fri 24/03/2017

Classical CDs Weekly: Roger Doyle, Mahler, Prokofiev | reviews, news & interviews

Classical CDs Weekly: Roger Doyle, Mahler, Prokofiev

Classical CDs Weekly: Roger Doyle, Mahler, Prokofiev

Late works by two great symphonists, and an evocative disc from Ireland

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Roger Doyle: Time Machine (Heresy Records)

Roger Doyle’s Time Machine is a suite of 11 linked pieces, its starting point being the composer’s archiving of telephone messages recorded while living in late 1980s Dublin. Younger readers won’t know what an answering machine is, let alone understand the joys of living in a world without smartphones. One where calls could only be made or received if you were actually at home, and people turned up punctually to meetings. Happy days indeed. Doyle half-thought that his cassettes might eventually come in useful, and began to assemble the work from 2010. The results are surprisingly affecting and often poignant, especially as several of the speakers have since died. Doyle is best known in Ireland for his stage and film scores, and Time Machine’s movements have a theatrical immediacy and accessibility that’s highly engaging. This is attractive music, but it’s never simplistic, the taped voices used with subtlety and restraint. You don’t hear any in the opener, “Chalant”, which begins with zithery sounds, slowing into music of hushed expectancy. “Voices of Parents” features Doyle’s late parents congratulating him on a commission, along with typical familial chitchat.

We hear Doyle’s young son, and a surreal monologue from a broadcaster friend. Doyle’s friends send messages of support when he’s hospitalised after an asthma attack, and some alarming prank calls prompt the darkest music in the work. Steven Berkoff pops up after the opening of a production of Wilde’s Salomé for which Doyle provided the score. We’re brought up to date with computer generated messages from 2011, sent by Doyle to his son on becoming a grandfather. Fascinating, witty and moving – this disc deserves to be a cult hit.

Mahler: Symphony 10 Orchestre Métropolitain/Yannick Nézet-Séguin (ATMA Classique)

It's baffling that the likes of Solti, Bernstein and Abbado refused to conduct Deryck Cooke's performing edition of Mahler 10, while happy to perform Süssmayr's iffy completion of Mozart's Requiem. Cooke's idiomatic, non-interventionist realisation is still the best way to experience the work. Simon Rattle's earlier Bournemouth recording is one to track down; the orchestral execution may not be flawless, but there's a thrilling sense of purpose and discovery. Yannick Nézet-Séguin's Montréal reading is better still. His Orchestre Métropolitain strings aren't as well-upholstered as those of starrier bands, but they acquit themselves brilliantly: the chromatic viola line which opens the symphony is beautifully done. The huge outer movements are daringly expansive, but the tension doesn't falter. The Adagio's dissonant eruption is terrifying, leading to the mellowest of codas. The upbeat first scherzo is a delight here, the metrical changes handled with aplomb. Nézet-Séguin's trio oozes charm, Mahler neatly recycling the Adagio's main theme. Purgatorio is disconcertingly spooky.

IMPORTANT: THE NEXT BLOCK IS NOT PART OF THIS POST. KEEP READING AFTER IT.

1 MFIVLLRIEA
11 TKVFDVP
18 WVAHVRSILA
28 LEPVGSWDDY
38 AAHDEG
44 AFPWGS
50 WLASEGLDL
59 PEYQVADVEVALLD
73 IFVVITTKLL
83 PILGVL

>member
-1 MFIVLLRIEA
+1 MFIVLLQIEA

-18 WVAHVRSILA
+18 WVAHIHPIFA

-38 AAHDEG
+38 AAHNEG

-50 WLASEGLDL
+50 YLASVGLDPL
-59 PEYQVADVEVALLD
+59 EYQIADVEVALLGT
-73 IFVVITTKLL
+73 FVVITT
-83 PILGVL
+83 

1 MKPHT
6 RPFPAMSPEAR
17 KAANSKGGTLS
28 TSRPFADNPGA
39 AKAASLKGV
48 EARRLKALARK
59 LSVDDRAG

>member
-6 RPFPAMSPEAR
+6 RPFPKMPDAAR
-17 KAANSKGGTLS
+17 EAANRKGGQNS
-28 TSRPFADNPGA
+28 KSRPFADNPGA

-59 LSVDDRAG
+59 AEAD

You suspect that it’s Mahler’s fault that the sardonic second scherzo still sounds too spare and fragmentary, despite some excellent percussion at the close. But Nézet-Séguin's long Finale is terrific. The bass drum thwacks are terrifying, the big flute solo one of the best on record. Mahler's closing pages contain some of the warmest, most radiant music he ever composed, handled here with touching sincerity and affection. Sensationally good, in other words, and very well recorded.

Prokofiev: Symphonies Nos. 4 and 6 Bournemouth Symphony Orchestra/Kirill Karabits (Onyx)

Prokofiev's Symphony No. 4 exists in two very different editions, and this final instalment in Kirill Karabits' cycle gives us the post-war revision. Twice as long as the 1930 original, it sounds in many places like an attempt to recapture the grandeur of No. 5. It's fascinating to listen to both versions back to back, and clear that the most memorable ideas are those which survive intact from the earlier incarnation. The glossy opening is a case in point, and the music doesn't become compelling until Prokofiev's limpid woodwind theme arrives 30 seconds or so in. Bigger orchestral forces are deployed, with prominent percussion and telling writing for piano. Too often it feels like the work of a skilled impersonator. And the extended finale's overblown coda isn't an easy listen, nowhere near as effective as the close of No. 5. But it's good to hear it, and there's much to admire in Kirill Karabits' performance. There's plenty of colour and character in the orchestral playing and tempi feel consistently right. The one snag is the blowsy, overblown sound, rendering some of the detail inaudible and wearisome at high volume.

There are already superb versions of Symphony No. 6 from Gergiev, Järvi and Litton. Karabits' account, sound issues apart, is also excellent, the mood one of angry defiance rather than tragic defeat. The first movement's violent development has real bite, and I like the brooding menace which Karabits brings to the same movement's ticking third theme. This is a genuine masterpiece, full of strange and wonderful things. Is this the only symphonic slow movement which begins fortissimo? And how does Prokofiev manage to make the Eb major final chord sound so pessimistic? As a bonus, we get a brief snatch of the composer's earliest surviving symphony, written at the age of 11. The energy and forward motion do suggest mature Prokofiev, though the melodies lack individuality.

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